The Legislative Commission on Pensions and Retirement (LCPR) was scheduled to meet for the first time today, Friday, April 8. The only agenda item was to select a chair. The chair rotates between the House and Senate. This year, it was the House’s turn to chair the commission.
“The commission consists of five members of the senate appointed by the Subcommittee on Committees of the Committee on Rules and Administration and five members of the house of representatives appointed by the speaker. Members shall be appointed at the commencement of each regular session of the legislature for a two-year term beginning January 16 of the first year of the regular session.” Minnesota Statutes, Section 3.85, Subd. 3
House Members are Republicans Mary Kiffmeyer (R-Big Lake), Morrie Lanning (R-Moorhead), and Steve Smith (R-Mound). Democrat appointees are Phyllis Kahn (DFL-Minneapolis) and Mary Murphy (DFL-Hermantown).
Senate members are Republicans Roger Chamberlain (R-Lino Lakes), Ted Daley (R-Eagan) and Julie Rosen (R-Fairmont). Democrat appointees are Sandy Pappas (D-St. Paul) and Lawrence Pogemiller (D-Minneapolis).
The meeting was to convene in Room 10 of the State Office Building. Shortly after noon, all the Democratic appointees took their seats along with Rep. Steve Smith. After 20 minutes, Rep. Mary Murphy (Vice Chair of the last commission) announced that there would not be a quorum for the meeting. Rep. Steve Smith then made a short speech chastising his Republican colleagues for not showing up.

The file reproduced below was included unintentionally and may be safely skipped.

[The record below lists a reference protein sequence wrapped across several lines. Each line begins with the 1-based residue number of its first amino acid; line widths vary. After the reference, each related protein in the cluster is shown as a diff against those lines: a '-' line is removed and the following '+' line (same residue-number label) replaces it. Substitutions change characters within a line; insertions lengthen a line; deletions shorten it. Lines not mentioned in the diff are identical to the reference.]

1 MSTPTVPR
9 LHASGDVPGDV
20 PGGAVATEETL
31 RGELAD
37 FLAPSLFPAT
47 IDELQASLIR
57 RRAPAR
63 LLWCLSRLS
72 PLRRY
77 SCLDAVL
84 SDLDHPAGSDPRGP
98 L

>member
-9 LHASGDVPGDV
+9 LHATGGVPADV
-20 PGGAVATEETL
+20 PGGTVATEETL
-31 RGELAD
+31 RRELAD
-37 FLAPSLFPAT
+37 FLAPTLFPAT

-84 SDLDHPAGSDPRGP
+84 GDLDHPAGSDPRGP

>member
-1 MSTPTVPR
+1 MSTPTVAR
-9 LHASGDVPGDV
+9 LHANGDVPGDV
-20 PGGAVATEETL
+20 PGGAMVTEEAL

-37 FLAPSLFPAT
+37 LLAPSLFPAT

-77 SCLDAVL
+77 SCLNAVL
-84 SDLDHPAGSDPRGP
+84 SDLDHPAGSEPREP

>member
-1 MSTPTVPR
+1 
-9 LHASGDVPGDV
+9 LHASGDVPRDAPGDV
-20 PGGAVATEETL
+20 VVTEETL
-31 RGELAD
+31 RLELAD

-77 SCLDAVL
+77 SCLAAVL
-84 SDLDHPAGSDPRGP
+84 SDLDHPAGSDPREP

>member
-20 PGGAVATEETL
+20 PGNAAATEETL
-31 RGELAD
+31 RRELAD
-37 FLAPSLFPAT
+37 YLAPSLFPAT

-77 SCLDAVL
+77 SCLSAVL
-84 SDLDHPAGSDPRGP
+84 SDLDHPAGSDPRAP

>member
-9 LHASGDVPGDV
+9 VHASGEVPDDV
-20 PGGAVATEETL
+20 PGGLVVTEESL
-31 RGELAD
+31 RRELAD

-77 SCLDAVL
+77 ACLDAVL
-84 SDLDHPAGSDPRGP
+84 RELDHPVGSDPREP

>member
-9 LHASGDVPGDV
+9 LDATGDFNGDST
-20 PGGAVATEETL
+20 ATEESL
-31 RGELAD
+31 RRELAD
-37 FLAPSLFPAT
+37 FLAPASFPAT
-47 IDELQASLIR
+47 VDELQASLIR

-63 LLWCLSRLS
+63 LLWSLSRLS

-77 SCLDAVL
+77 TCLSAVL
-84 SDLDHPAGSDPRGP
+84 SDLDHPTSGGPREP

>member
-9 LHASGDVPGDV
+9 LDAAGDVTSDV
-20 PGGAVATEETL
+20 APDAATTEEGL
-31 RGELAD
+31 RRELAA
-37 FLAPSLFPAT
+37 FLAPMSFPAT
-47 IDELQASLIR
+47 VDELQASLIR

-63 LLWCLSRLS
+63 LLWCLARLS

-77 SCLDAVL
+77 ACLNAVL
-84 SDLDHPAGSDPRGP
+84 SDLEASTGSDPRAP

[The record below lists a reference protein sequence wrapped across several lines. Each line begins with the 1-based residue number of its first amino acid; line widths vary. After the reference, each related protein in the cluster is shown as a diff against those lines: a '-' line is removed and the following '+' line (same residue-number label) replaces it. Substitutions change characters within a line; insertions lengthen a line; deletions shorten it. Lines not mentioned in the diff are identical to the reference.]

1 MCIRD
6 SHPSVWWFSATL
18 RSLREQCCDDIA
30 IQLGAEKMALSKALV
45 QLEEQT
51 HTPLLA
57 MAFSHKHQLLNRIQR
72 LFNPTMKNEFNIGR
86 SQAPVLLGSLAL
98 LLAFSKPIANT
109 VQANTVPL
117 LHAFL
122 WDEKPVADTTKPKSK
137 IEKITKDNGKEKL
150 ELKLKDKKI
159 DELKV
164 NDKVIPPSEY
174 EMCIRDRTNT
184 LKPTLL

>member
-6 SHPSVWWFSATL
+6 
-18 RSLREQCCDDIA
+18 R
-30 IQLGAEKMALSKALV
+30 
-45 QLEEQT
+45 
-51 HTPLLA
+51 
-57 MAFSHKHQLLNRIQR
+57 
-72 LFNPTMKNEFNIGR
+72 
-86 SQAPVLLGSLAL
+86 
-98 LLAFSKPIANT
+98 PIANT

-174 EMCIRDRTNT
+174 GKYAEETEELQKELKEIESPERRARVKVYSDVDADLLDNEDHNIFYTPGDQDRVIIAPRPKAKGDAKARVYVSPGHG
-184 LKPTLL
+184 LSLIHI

He knew why his fellow Republicans were not present. Before the meeting, it became known that Rep. Smith and the four Democrats had agreed to nominate Smith to chair the LCPR. Smith did not have the support of his Republican colleagues. Smith’s alliance with the Democrats splits the commission 5-5 which made it impossible to elect a chair—at least today. Smith was not seen as the right person to bring leadership to the commission at a time when the public pension system is under review. Smith regularly votes with the Democrats on pension issues. Rather than work with his own party, he went to the Democrats in an attempt to get the chairmanship.
Rep. Smith is in his 11th term in the House (Taxpayers League rating for 2010 of 80, lifetime rating of 77).